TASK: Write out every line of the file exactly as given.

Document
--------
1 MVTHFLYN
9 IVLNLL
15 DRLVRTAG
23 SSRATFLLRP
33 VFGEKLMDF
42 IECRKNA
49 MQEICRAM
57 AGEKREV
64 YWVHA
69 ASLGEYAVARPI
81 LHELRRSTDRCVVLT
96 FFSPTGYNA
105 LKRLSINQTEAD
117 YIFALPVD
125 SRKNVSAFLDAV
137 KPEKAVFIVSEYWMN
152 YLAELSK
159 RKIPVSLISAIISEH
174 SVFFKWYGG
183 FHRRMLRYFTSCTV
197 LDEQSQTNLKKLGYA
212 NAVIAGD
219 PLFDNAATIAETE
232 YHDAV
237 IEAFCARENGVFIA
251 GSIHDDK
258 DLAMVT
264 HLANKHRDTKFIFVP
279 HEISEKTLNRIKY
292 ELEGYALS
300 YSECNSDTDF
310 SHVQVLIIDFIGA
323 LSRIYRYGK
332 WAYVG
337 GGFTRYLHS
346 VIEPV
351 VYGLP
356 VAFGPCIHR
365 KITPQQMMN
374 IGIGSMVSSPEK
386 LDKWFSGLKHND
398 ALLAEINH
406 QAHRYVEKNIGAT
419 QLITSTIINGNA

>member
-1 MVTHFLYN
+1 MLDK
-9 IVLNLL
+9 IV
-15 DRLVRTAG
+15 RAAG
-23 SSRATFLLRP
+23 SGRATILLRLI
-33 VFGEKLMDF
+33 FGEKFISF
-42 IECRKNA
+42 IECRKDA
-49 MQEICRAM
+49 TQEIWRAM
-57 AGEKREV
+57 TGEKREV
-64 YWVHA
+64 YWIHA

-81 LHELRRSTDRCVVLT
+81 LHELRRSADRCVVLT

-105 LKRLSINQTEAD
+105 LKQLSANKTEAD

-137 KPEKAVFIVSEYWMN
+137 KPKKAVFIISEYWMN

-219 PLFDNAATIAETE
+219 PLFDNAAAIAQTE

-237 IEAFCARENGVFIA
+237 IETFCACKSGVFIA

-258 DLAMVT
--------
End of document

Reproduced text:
1 MVTHFLYN
9 IVLNLL
15 DRLVRTAG
23 SSRATFLLRP
33 VFGEKLMDF
42 IECRKNA
49 MQEICRAM
57 AGEKREV
64 YWVHA
69 ASLGEYAVARPI
81 LHELRRSTDRCVVLT
96 FFSPTGYNA
105 LKRLSINQTEAD
117 YIFALPVD
125 SRKNVSAFLDAV
137 KPEKAVFIVSEYWMN
152 YLAELSK
159 RKIPVSLISAIISEH
174 SVFFKWYGG
183 FHRRMLRYFTSCTV
197 LDEQSQTNLKKLGYA
212 NAVIAGD
219 PLFDNAATIAETE
232 YHDAV
237 IEAFCARENGVFIA
251 GSIHDDK
258 DLAMVT
264 HLANKHRDTKFIFVP
279 HEISEKTLNRIKY
292 ELEGYALS
300 YSECNSDTDF
310 SHVQVLIIDFIGA
323 LSRIYRYGK
332 WAYVG
337 GGFTRYLHS
346 VIEPV
351 VYGLP
356 VAFGPCIHR
365 KITPQQMMN
374 IGIGSMVSSPEK
386 LDKWFSGLKHND
398 ALLAEINH
406 QAHRYVEKNIGAT
419 QLITSTIINGNA

>member
-1 MVTHFLYN
+1 MLDK
-9 IVLNLL
+9 IV
-15 DRLVRTAG
+15 RAAG
-23 SSRATFLLRP
+23 SGRATILLRLI
-33 VFGEKLMDF
+33 FGEKFISF
-42 IECRKNA
+42 IECRKDA
-49 MQEICRAM
+49 TQEIWRAM
-57 AGEKREV
+57 TGEKREV
-64 YWVHA
+64 YWIHA

-81 LHELRRSTDRCVVLT
+81 LHELRRSADRCVVLT

-105 LKRLSINQTEAD
+105 LKQLSANKTEAD

-137 KPEKAVFIVSEYWMN
+137 KPKKAVFIISEYWMN

-219 PLFDNAATIAETE
+219 PLFDNAAAIAQTE

-237 IEAFCARENGVFIA
+237 IETFCACKSGVFIA

-258 DLAMVT